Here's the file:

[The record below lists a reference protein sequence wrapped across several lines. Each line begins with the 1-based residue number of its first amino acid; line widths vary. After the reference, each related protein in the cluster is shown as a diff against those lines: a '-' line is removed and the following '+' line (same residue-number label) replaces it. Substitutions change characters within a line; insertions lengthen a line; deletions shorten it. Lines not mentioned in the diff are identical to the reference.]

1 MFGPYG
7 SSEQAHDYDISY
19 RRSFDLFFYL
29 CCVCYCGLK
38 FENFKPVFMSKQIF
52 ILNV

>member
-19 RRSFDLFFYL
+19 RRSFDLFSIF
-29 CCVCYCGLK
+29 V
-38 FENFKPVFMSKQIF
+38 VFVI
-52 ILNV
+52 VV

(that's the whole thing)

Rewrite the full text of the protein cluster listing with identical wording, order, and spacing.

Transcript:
[The record below lists a reference protein sequence wrapped across several lines. Each line begins with the 1-based residue number of its first amino acid; line widths vary. After the reference, each related protein in the cluster is shown as a diff against those lines: a '-' line is removed and the following '+' line (same residue-number label) replaces it. Substitutions change characters within a line; insertions lengthen a line; deletions shorten it. Lines not mentioned in the diff are identical to the reference.]

1 MFGPYG
7 SSEQAHDYDISY
19 RRSFDLFFYL
29 CCVCYCGLK
38 FENFKPVFMSKQIF
52 ILNV

>member
-19 RRSFDLFFYL
+19 RRSFDLFSIF
-29 CCVCYCGLK
+29 V
-38 FENFKPVFMSKQIF
+38 VFVI
-52 ILNV
+52 VV